Five Minutes With... RJ Sauer

Five Minutes With... RJ Sauer

17 February, 2022

RJ Sauer is an ultracyclist with an impressive racing history, the Highland Trail 550, Atlas Mountain Race and the Iditarod to name a few. However, RJ is best known for his story-telling; through pictures, film and writing, RJ has a unique way of capturing the essence of bikepacking. You can often find him out on adventure with his son, Oliver, in tow enjoying the scenery from his trailer.

For this 5 Minutes With... We asked him about his work, racing and family. We also probed more into the upcoming Iditarod Trail Invitational, a race RJ filmed in 2001, raced the 1000 mile race in 2014 and 2017 and is now returning for the 350 mile version in 2022.

Featured photo is RJ at Atlas Mountain Race by @saltlake_lian

1. In 2020 you received the DotWatcher Life and Soul award after a mechanical on the AMR, without any spoilers from us, it was an unexpected journey. Could you tell us a little about this experience and how it has changed your racing?

It was a nice, unexpected honour. My reaction to my circumstances in the Atlas Mountain Race, a snapped chain and broken derailleur, tie back to my experiences on the Iditarod Trail and what winter racing taught me: pushing the bike is an acceptable exercise in achieving the goal of finishing any course or journey. I mean, it just becomes part of the journey. This mindset helped me compartmentalize the choice to push my bike 150km and not scratch. Bikepacking isn’t always pretty, and although I don’t actively seek hardship, unexpected conflict can elevate an experience, or at least the memory of that experience. I would add it’s important not to attach too much pride to the act of scratching. Not scratching at times can be reckless. I have seen some of the most experienced and impressive athletes scratch from a race and I admire that choice because it is so difficult to do. But there are times it is the best and perhaps only course of action to take. Every circumstance is different. Hell, I’ve called cabs for the “pick-up-of-shame” when double-flatting near my house. It’s all a matter of perspective. In the end, this experience reminded me what I love most about bikepacking events and races: all competitors celebrating each other. Sure, winning is great, but we all should be proud that we are out there riding. Or, pushing, for that matter.

RJ at Atlas Mountain Race by @saltlake_lian

2. Following on from this incident you wrote a compelling reflection, this is something you do for almost every race. Do you find writing up a race is akin to a closing chapter to the experience?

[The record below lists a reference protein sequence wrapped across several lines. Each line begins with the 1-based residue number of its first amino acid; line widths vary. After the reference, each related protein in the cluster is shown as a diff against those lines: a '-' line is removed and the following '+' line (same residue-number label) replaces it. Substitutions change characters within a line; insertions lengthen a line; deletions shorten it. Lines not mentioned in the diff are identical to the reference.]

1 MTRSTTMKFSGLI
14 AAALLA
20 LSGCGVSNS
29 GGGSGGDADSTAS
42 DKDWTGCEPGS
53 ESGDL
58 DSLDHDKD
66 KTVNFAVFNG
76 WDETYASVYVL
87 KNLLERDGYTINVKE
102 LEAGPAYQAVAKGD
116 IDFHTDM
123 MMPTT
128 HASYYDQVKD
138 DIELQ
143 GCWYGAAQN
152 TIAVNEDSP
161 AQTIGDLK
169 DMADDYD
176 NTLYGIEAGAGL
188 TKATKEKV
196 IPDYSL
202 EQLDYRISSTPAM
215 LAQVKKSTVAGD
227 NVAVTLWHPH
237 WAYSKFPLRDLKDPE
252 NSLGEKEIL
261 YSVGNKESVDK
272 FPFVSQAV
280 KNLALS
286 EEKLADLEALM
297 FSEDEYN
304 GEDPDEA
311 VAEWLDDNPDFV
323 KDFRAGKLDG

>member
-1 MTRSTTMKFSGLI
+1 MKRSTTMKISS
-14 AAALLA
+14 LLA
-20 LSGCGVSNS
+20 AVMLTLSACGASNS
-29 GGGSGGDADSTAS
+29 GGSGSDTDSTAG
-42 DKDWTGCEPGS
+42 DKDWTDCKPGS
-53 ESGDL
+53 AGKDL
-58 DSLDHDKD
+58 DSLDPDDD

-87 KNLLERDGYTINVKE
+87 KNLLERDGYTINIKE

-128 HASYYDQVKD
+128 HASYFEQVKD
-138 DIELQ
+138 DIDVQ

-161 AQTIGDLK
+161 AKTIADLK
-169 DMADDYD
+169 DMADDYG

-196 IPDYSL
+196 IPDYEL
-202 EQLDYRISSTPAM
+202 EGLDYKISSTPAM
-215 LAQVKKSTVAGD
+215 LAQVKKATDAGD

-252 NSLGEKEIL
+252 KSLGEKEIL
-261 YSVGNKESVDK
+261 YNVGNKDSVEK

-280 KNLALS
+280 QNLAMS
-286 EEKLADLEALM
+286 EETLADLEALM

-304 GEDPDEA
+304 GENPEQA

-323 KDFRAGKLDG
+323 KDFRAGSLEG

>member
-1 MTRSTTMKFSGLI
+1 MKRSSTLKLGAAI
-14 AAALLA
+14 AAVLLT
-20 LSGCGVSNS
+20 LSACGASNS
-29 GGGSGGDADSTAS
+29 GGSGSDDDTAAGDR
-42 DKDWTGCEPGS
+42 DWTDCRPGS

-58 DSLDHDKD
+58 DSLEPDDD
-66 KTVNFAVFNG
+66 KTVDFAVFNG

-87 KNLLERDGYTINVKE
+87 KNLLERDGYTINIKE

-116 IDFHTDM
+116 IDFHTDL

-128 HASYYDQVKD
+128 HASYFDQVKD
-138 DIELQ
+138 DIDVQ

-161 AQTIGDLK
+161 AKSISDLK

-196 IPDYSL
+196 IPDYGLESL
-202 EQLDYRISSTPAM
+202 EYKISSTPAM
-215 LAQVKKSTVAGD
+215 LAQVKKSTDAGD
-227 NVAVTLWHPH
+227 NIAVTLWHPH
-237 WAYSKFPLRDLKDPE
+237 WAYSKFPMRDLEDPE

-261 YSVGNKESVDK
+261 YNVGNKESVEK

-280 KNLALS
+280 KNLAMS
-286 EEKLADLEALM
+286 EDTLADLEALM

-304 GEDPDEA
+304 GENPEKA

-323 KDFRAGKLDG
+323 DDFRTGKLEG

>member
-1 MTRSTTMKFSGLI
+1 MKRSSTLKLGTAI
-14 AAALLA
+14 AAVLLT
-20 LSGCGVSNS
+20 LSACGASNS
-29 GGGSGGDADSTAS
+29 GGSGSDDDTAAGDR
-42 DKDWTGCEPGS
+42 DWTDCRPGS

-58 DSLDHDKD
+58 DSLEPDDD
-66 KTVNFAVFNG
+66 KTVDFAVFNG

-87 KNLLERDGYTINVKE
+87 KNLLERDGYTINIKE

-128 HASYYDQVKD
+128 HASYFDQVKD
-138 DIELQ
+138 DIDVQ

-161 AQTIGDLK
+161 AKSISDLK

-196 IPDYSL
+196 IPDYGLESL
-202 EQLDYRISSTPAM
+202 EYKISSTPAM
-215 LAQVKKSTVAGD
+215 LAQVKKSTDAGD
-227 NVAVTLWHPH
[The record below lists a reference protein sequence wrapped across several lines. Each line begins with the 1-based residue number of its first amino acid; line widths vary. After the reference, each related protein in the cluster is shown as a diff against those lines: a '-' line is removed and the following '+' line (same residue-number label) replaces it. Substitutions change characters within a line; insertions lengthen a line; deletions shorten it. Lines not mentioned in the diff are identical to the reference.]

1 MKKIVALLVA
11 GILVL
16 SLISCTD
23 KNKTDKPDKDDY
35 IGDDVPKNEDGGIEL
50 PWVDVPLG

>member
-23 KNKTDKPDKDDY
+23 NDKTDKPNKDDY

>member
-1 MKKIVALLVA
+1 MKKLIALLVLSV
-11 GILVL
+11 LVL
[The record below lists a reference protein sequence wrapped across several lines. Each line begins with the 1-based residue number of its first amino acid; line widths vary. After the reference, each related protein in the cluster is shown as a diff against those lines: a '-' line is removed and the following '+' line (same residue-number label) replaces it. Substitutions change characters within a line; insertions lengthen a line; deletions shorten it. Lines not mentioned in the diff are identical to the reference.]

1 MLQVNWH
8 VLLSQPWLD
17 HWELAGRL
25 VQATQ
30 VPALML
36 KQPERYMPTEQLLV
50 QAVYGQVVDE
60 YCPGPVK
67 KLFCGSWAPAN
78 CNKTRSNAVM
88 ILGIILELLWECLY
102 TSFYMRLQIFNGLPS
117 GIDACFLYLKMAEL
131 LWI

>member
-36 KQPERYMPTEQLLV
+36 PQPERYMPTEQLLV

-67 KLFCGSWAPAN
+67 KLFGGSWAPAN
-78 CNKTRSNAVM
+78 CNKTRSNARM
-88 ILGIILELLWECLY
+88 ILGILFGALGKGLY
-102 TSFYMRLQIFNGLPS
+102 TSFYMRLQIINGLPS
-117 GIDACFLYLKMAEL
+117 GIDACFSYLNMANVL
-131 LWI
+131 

Reflecting on an event or bikepacking trip is one of my favourite activities. Usually because I am warm, dry, and sipping a coffee and not slogging through the muck. The experience on the trail is akin to collecting wood and kindling for a fire. And I love nothing more than staring into a campfire. I am drawn to bikepacking because of its propensity for storytelling and I tend to choose my trips and events around the opportunity for me to insert myself into an environment or culture I am excited or curious about. I think that’s why I have done so many diverse trips and events over the years and on so many different bikes.

Picture of RJ by @milesarbour on a bikepacking trip in South Chilcotin

3. You’ve completed the Iditarod Trail Invitational 1000 twice and filmed it once in 2001, for many, this would be a once in a lifetime experience, but it seems you’re heading out for the 350 again this year! What keeps you coming back for more?

Well, first off, I think why I and so many others have returned is the ability to transform pain and suffering into sweet little memories into transcendent expeditions of romantic bliss. That’s part one. But more importantly, I think the Iditarod Trail is just such a unique event and environment. No year is ever the same, each year the slate is cleaned as the trail transforms with weather and the unpredictable nature of winter adventure. I also think we grow with each event so I can show up a different person with different goals and perspectives to bring. It is such a vast, blank white canvas. It’s also crazy to compare the technology from when I made my documentary in 2001 to the gear today, including both the racer bike and kit to the film equipment I used for a Thin White Line to what the team were using for Safety to Nome. There is more cinematic power in an iPhone than what I brought along the trail over 20 years ago.

RJ at the Iditarod Trail Invitational 2017 - @RJSauer